The European Cup faces "the unknown" ... and the British Prime Minister offers to help

Tomorrow, the third of March, marks the countdown to the 100-day stay of the European Football Cup, amid much uncertainty over how and where the tournament will be held, which was postponed from last summer due to the Coronavirus pandemic.

The opening match between Turkey and Italy is scheduled to take place on July 11 at the Olympic Stadium in the capital, Rome, while Wembley Stadium in the English capital London will host seven matches in the tournament, including the semi-final and the final match.

UEFA’s decision to organize the competition for the first time in 12 different cities across the old continent to celebrate its sixtieth anniversary was a logistical challenge even before the severe travel restrictions imposed by many countries due to Covid-19.

Elite football has been able to continue in the first classes in most European leagues thanks to strict health protocols it has put in place since last season, but behind closed doors to the fans and in stadiums devoid of enthusiasm and excitement.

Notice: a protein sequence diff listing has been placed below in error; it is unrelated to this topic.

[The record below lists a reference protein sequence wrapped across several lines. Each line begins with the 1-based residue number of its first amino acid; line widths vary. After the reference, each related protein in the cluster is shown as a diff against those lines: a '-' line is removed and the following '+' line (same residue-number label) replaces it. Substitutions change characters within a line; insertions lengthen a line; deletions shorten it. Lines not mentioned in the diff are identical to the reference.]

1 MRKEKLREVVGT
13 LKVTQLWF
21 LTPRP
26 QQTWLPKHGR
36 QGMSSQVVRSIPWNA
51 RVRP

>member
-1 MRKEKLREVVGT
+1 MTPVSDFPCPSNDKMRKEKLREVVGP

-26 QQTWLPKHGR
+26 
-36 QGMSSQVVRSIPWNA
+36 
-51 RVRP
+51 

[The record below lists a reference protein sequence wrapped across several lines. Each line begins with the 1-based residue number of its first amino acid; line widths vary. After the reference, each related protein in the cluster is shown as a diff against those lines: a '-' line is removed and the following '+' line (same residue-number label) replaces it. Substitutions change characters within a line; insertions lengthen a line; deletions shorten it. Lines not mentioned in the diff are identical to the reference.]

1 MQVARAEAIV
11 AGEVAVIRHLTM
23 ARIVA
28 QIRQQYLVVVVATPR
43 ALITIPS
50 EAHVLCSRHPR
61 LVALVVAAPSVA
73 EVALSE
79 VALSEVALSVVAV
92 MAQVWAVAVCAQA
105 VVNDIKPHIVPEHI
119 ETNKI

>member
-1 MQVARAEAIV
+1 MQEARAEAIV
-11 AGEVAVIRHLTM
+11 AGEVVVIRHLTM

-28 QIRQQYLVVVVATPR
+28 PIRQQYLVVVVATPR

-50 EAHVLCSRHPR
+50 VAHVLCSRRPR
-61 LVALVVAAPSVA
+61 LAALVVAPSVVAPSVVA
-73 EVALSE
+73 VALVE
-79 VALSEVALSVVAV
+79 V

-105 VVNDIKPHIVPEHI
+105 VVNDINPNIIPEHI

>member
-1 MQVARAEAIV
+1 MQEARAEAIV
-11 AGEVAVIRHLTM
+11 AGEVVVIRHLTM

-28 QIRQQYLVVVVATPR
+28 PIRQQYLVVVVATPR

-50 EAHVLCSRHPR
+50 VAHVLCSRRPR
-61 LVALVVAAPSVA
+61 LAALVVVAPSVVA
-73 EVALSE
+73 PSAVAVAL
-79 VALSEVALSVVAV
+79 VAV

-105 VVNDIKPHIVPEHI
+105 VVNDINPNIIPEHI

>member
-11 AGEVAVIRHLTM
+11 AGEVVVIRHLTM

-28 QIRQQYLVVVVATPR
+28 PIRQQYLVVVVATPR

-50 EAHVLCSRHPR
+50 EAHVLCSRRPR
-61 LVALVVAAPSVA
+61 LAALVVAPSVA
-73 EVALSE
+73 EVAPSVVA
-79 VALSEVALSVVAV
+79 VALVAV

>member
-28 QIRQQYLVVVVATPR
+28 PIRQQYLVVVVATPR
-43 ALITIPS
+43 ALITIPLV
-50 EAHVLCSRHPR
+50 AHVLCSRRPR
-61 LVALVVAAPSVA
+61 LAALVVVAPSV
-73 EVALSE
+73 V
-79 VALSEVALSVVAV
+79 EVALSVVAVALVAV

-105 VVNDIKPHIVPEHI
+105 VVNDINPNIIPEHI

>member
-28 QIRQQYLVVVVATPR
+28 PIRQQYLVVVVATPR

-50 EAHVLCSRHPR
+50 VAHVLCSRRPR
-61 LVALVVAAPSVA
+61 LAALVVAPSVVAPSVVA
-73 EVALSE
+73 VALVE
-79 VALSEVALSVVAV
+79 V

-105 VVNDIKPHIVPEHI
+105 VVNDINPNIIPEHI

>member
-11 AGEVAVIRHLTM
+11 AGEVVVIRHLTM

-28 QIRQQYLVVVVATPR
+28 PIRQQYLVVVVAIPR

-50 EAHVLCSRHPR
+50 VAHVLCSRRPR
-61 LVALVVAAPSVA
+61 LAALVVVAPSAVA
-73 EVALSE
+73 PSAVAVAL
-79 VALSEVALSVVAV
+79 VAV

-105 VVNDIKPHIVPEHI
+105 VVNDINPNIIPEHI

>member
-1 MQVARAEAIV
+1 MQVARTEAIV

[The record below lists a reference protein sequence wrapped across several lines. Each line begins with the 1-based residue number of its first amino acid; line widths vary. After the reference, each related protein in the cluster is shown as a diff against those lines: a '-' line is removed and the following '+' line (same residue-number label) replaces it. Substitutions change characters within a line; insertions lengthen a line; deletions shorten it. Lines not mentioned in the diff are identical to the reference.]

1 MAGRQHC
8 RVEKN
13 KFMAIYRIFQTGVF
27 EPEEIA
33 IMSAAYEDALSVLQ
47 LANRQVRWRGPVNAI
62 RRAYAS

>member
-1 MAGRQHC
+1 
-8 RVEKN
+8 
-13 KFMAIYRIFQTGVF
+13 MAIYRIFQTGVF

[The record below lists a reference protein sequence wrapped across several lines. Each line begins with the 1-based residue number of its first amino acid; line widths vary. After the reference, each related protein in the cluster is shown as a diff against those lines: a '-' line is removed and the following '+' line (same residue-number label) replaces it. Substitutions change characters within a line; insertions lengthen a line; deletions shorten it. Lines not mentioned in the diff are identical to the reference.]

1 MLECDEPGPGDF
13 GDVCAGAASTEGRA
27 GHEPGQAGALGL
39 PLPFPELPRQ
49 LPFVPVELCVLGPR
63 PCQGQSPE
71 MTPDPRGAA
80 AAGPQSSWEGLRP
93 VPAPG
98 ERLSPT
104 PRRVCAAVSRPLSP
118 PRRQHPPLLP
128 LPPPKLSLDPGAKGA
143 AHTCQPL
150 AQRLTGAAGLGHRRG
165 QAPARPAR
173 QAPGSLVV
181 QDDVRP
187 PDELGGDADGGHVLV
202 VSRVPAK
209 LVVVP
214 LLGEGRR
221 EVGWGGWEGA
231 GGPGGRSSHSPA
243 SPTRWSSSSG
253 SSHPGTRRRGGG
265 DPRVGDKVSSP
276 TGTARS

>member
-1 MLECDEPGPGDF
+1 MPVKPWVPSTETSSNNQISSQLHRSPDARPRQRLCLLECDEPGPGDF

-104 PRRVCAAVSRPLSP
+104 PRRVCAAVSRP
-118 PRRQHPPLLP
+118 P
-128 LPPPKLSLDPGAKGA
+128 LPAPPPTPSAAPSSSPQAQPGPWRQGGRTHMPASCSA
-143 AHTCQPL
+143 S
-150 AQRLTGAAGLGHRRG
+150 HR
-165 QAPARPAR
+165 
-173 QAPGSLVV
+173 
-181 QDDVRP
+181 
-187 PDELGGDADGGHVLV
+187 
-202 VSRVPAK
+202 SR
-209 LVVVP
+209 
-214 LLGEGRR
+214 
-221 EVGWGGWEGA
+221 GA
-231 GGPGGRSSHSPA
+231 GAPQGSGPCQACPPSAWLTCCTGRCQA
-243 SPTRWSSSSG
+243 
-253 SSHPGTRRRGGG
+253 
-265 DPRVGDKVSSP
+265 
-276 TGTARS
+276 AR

In return, British Prime Minister Boris Johnson offered to help his country host additional matches.

Johnson said in statements to the British newspaper "The Sun" today: "We are hosting the European Nations Championship. We are hosting the semi-final and final."

With regard to UEFA, he said, "If there are any matches that should be hosted, we are absolutely ready to host them."

Due to the current problems caused by the Coronavirus, other solutions are being studied to organize the tournament.

So far, more than a third of adults in Britain have received the Coronavirus vaccine.

In light of the logistical challenges, a number of European Champions League and European League matches have been moved in recent weeks to neutral stadiums as a result of travel restrictions imposed by some countries to limit the spread of new strains of the virus. The 12 cities are London, Glasgow, Dublin, Amsterdam, Copenhagen, Saint Petersburg, Bilbao, Munich, Budapest, Baku, Rome and Bucharest.

However, UEFA granted a deadline to those cities until early April, to inform whether they are in a position to receive fans in the stadiums and what is the capacity rate.

"The fans are a big part of the football advantage," said Slovenian President Aleksandar Ceferin of UEFA in January.

"We must clear the way for us to allow them to return to the stadiums," he added.

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